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Davis Journal

Feed Utah drive proves highly successful for Bountiful Food Pantry

Mar 21, 2024 12:24PM ● By Tom Haraldsen
Volunteers filled collection bins with donated food during the Feed Utah drive last Saturday. Photo courtesy of Bountiful Pantry

Volunteers filled collection bins with donated food during the Feed Utah drive last Saturday. Photo courtesy of Bountiful Pantry

The annual Feed Utah food drive on Saturday was a huge success, especially for the Bountiful Food Pantry. Despite the ever-present strong canyon winds, volunteers gathered at four outside locations in Davis County to collect donated food, filling large metal bins with the donations. Then those bins from the three remote locations were transported to the BFP via four semi trucks.

“The efforts by our volunteers, and the trucking companies that donated their services, were amazing,” said Rebekah Anderson, executive director of the Bountiful Food Pantry. “We had so many volunteers at our four sites, and even more inside here at the pantry once the donations arrived. We worked long into the evening and frankly, everybody was sore from all the lifting when we were done.”

She said that as of Monday afternoon, donations had totaled more than 173,000 pounds of food, with some still coming in. She said the final total should be about 175,000 pounds, much higher than last year’s total of 157,000 pounds.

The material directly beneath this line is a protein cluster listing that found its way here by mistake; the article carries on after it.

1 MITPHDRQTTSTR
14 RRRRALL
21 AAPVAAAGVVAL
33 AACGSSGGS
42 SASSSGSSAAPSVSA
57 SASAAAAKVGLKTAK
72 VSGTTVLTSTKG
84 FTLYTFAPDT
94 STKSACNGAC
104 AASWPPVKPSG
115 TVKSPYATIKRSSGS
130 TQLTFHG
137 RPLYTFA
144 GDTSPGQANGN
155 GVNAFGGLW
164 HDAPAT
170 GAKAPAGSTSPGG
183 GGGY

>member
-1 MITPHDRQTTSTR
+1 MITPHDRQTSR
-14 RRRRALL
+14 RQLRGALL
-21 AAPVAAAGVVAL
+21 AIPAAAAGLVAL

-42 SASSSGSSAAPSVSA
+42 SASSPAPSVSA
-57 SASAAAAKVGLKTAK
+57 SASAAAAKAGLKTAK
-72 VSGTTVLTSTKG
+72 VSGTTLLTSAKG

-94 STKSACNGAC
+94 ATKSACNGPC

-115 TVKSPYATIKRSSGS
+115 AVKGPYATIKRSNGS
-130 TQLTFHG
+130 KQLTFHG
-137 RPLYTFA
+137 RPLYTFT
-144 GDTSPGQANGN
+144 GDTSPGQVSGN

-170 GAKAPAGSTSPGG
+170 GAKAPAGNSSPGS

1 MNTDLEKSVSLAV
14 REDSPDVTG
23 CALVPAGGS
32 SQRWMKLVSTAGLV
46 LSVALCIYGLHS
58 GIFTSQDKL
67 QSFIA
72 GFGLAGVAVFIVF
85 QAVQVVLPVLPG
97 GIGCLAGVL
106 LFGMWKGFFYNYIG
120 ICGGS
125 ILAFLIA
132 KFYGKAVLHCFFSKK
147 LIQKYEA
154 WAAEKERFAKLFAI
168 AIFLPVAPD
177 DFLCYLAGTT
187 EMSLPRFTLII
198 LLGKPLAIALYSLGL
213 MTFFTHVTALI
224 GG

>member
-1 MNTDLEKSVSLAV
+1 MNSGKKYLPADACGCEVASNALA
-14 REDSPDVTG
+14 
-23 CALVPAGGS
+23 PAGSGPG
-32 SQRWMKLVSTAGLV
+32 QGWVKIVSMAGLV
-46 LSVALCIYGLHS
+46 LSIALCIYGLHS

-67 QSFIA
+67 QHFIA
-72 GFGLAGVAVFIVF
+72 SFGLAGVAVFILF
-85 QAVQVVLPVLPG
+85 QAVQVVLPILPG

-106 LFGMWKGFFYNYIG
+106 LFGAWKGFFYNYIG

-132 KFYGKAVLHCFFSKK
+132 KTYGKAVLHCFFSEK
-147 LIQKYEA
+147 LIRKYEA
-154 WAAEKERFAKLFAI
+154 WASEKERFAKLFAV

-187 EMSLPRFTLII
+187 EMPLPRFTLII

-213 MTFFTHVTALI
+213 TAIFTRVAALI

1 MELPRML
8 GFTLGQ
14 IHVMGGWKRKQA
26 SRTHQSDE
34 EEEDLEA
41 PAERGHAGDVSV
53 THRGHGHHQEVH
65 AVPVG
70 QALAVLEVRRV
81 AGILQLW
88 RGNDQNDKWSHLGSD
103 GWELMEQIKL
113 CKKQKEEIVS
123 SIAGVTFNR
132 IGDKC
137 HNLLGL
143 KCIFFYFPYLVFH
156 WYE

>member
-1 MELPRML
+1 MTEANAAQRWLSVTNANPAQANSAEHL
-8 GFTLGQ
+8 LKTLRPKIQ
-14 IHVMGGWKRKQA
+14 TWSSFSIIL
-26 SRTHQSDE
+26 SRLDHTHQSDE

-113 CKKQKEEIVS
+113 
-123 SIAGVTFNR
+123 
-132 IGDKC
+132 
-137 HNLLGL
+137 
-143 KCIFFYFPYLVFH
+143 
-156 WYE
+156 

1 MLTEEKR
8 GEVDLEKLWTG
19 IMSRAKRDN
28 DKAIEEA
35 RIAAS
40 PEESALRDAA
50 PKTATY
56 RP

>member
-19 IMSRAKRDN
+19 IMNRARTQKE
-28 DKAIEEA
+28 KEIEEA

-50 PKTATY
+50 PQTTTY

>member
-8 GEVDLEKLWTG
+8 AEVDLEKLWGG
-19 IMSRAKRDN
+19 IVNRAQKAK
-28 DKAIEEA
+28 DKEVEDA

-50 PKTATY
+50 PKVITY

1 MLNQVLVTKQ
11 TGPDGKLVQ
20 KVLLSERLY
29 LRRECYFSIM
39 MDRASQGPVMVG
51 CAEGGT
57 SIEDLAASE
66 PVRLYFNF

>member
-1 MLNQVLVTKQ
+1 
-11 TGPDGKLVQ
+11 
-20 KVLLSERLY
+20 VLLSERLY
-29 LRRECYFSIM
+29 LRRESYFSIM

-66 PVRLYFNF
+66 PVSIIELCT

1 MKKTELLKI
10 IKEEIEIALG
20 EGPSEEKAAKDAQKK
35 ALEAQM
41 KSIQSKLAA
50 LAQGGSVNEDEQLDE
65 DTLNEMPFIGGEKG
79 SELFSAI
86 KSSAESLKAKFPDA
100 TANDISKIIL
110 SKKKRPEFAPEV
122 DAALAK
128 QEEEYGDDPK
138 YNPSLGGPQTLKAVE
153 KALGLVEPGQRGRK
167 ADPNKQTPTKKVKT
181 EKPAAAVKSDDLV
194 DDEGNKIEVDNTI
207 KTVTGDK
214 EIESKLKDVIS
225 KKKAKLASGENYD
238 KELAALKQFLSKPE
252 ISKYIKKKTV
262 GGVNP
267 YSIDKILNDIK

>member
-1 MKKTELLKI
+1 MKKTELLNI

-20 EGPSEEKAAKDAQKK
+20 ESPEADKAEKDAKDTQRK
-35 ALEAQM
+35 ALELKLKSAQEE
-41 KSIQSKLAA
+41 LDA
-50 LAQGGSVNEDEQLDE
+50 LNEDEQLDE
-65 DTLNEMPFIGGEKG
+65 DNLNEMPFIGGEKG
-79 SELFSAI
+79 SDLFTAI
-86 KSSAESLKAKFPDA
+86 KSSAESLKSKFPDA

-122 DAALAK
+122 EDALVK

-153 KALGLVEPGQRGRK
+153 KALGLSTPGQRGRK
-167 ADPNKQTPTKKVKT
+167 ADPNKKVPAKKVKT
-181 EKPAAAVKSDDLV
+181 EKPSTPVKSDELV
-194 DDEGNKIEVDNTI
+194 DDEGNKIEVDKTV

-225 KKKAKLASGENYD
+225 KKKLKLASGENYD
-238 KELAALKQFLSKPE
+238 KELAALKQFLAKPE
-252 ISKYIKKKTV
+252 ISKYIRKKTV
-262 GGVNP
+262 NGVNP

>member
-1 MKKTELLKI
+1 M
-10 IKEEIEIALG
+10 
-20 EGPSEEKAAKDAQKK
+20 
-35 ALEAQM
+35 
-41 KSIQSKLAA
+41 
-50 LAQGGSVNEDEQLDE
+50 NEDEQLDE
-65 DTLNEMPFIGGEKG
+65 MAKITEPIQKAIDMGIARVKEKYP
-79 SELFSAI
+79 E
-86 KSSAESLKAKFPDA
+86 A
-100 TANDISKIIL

“Our all-time record is 180,000 pounds. I don’t think we’ll hit that, but these much needed donations should help carry us well into the summer for non-perishable food,” she said.

Over 200 volunteers pitched in. At one collection site in Centerville, some left early after the allotted connection bins they had were already filled. So some volunteers actually loaded items in their vehicles and brought them to the pantry.

“We just felt we wanted to be sure this food found its way to the pantry,” said Darlene Black, a Centerville resident who came to the pantry with a trunk load of donated food. “There was a lot of excitement in our community about helping the pantry out.”

Many families placed bags of food on their front porches for pickup by volunteers on Saturday morning. Most of those volunteers were members from The Church of Jesus Christ of Latter-day Saints, as well as members from other churches, all of whom are critical parts of the annual food drive.

“We couldn’t accomplish this without the help from these churches,” Anderson said. “We always have tremendous community support for this drive, which is the biggest in the state each year.”

Even with those door-do-door pickups, some residents brought food directly to the pantry when their front porch bags weren’t collected.

“It’s something we love doing as a family each year,” said Bountiful resident Todd Morningside. “Our kids loved coming over here this morning to see all of those bins filled with bags and boxes of food. They feel that every item we give might be helping feed someone their age in a family in need.”

Anderson praised Walmart, Pride Trucking and Arrow Moving for donating the use of their semi trucks. Each came to the pantry filled with those collectible bins (called Gaylords, named after the manufacturer). Each filled bin contained between 700-900 pounds of food. By the time they were rolled into the warehouse on Saturday afternoon, “there was hardly any room for us to turn around,” Anderson said with a smile. “But we’ll be just fine going through things and getting them sorted.”

She added that everyone involved with the pantry “is so very grateful for the support of our communities. The need for food has never been greater, and when we ask for donations, the community is always very generous.”